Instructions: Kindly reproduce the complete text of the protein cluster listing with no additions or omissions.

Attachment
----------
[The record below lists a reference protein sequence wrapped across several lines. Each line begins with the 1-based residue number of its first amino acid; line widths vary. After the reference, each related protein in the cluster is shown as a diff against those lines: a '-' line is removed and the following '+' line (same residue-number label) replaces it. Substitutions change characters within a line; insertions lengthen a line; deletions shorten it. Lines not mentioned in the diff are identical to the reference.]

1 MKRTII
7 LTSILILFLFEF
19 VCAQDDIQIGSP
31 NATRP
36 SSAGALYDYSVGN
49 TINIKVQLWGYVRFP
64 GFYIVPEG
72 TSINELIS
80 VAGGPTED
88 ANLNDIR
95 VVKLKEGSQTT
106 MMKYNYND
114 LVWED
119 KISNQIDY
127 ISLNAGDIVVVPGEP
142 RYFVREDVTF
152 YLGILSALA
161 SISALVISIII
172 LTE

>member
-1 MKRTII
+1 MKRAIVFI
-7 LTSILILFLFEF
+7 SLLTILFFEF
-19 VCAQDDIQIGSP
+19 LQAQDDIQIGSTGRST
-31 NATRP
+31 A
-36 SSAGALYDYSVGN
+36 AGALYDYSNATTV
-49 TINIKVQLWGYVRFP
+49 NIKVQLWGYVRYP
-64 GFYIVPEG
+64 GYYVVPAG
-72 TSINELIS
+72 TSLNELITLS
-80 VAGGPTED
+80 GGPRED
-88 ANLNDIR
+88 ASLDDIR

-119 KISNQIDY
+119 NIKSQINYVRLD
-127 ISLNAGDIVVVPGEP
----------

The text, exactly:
[The record below lists a reference protein sequence wrapped across several lines. Each line begins with the 1-based residue number of its first amino acid; line widths vary. After the reference, each related protein in the cluster is shown as a diff against those lines: a '-' line is removed and the following '+' line (same residue-number label) replaces it. Substitutions change characters within a line; insertions lengthen a line; deletions shorten it. Lines not mentioned in the diff are identical to the reference.]

1 MKRTII
7 LTSILILFLFEF
19 VCAQDDIQIGSP
31 NATRP
36 SSAGALYDYSVGN
49 TINIKVQLWGYVRFP
64 GFYIVPEG
72 TSINELIS
80 VAGGPTED
88 ANLNDIR
95 VVKLKEGSQTT
106 MMKYNYND
114 LVWED
119 KISNQIDY
127 ISLNAGDIVVVPGEP
142 RYFVREDVTF
152 YLGILSALA
161 SISALVISIII
172 LTE

>member
-1 MKRTII
+1 MKRAIVFI
-7 LTSILILFLFEF
+7 SLLTILFFEF
-19 VCAQDDIQIGSP
+19 LQAQDDIQIGSTGRST
-31 NATRP
+31 A
-36 SSAGALYDYSVGN
+36 AGALYDYSNATTV
-49 TINIKVQLWGYVRFP
+49 NIKVQLWGYVRYP
-64 GFYIVPEG
+64 GYYVVPAG
-72 TSINELIS
+72 TSLNELITLS
-80 VAGGPTED
+80 GGPRED
-88 ANLNDIR
+88 ASLDDIR

-119 KISNQIDY
+119 NIKSQINYVRLD
-127 ISLNAGDIVVVPGEP